Ghana: Beyond “Free, Fair, Regular And Credible” Elections
There are sections and clauses in the 1992 Ghanaian constitution that have given rise to criticism and claims by many concerned people that the constitution must be re-written so as to avoid a series of after-thoughts. Similar complaints have been made against the propriety of the indemnity clause in the constitution which, according to experts, must be expunged. Dr. Nii Otu Quaye, a constitution specialist also added his voice, calling for the removal or, at least, a substantial modification of the clause.
The current constitution, both in intent and spirit, ends up creating a "legalized dictatorship" with the creation of an all-dominating President to whom all supposed "checks and balances" are subservient. Almost all the operative institutions of national governance are at the discretion and appointment of the President. The real accountability for the President is only at election time that happens once in four years, at which time he or she can use the power of incumbency to win another term.
The current constitution makes the President or the Executive branch the de-facto law making body for the country as in the example of former President Kufuor's Commission for the Determination of End of Service Benefits. Ghana's parliament in real governance operation is rendered a toothless bulldog, with the President's majority party mandated to siphon the "cream of the parliament" by appointing majority of ministers from parliament as stated in the constitution, 77(1), which says the majority of Ministers of State shall be appointed from among members of Parliament.
Since the majority of his cabinet comes from the elected parliamentarians, it dilutes the effectiveness of the "checks and balances" function of the Parliament.
This effectively transfers legislative authority to the President and his cabinet. For example it is a well known fact that contracting authority is made very murky under the current constitution.
Specific examples to support this write-up are as follows: The National Development Planning Commission (NDPC), provided for in Article 86(1-3) is set up as a tool for the President. Thus its rise and fall go with the President in power.
It is not constituted to have the people's allegiance and continuity that would have resided in being really elected by the people's legislative body, and a functional civil service that will have a longer time horizon for national plans and programs.
Power is too much centralized to the extent that it is largely creating the polarization in political discourse in Ghana and a win of the presidency at all cost, and the means to any semblance of social and economic livelihood is linked to one's closeness to the corridors of power.
This situation has created so many hero worshippers, foot soldiers and opportunists whose aim is to get a share or receive favours for their unflinching support for the government in power.
The history of governance attests to the fact that political polarization ferments fear and mistrust. This attitude stifles sustainable development. Ghana is not maximizing on its relatively regular electoral voting and history of development planning.
The country has rather fallen way behind its "development classmates in Asia" in maintaining a strong national productive activity. It is sad to note that the commanding heights of Ghana's economy today are in the hands of foreigners, turning the country into a mass consumption economy of imported products that used to be produced locally. Ordinary tinned tomatoes, fruit juices, textiles and many others are now imported from abroad.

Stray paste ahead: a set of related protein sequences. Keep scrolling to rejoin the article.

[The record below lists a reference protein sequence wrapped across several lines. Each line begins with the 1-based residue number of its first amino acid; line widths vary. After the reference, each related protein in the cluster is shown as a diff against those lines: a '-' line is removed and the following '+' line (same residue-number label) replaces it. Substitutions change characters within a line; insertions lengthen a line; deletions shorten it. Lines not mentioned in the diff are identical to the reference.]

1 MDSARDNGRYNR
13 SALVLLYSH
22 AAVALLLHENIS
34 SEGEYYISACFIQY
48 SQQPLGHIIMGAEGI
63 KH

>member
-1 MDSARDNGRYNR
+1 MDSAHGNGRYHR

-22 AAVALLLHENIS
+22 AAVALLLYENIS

What, then, are the real gains of our constitutional democracy that we pride ourselves in? What is the state of our educational standards, health, food security, electricity and water supply? Can we rely on the public services in our towns and cities? More than half of our population may hold the symbolic gadgets of modernization, but how long does it take to travel three kilometres within our national capital, Accra, and other major cities?
The only saving grace for the current constitutional dispensation is a strong opposition. However, the governance structure by the constitution only weakens the opposition, so much so that they choose to resort to boycotts of legislative business as in Kwame Nkrumah's time that only led the country into one party state and the introduction and strengthening of the Preventive Detention Act (PDA).
The opposition's continuous boycotts of the legislature in the Nkrumah regime made it easy for the PDA to be passed and the country to be turned into a one party state. We pray history does not repeat itself.
Every political party is, by design, self preserving. The only guarantee of national cohesion is by fashioning an inclusive constitution, as the supreme blueprint for institutional national governance in a real sense that acts as effective check on politicians, political parties and the general electorate.
Our 1992 constitution apparently came out of a similar "governance boycott" and subversive times. It is obvious that the Constitution was designed to protect individuals more than to lift a nation, draw on its rich history and give it wings to fly into the future. Ghanaians are a tolerant people but we do rise up to our challenges to live to the creed of our foundation - Freedom and Justice. Our guiding principle must give us that.
Written by: Stephen Atta Owusu
Author: Dark Faces at Crossroads
Disclaimer: "The views/contents expressed in this article are the sole responsibility of the author(s) and do not necessarily reflect those of Modern Ghana. Modern Ghana will not be responsible or liable for any inaccurate or incorrect statements contained in this article."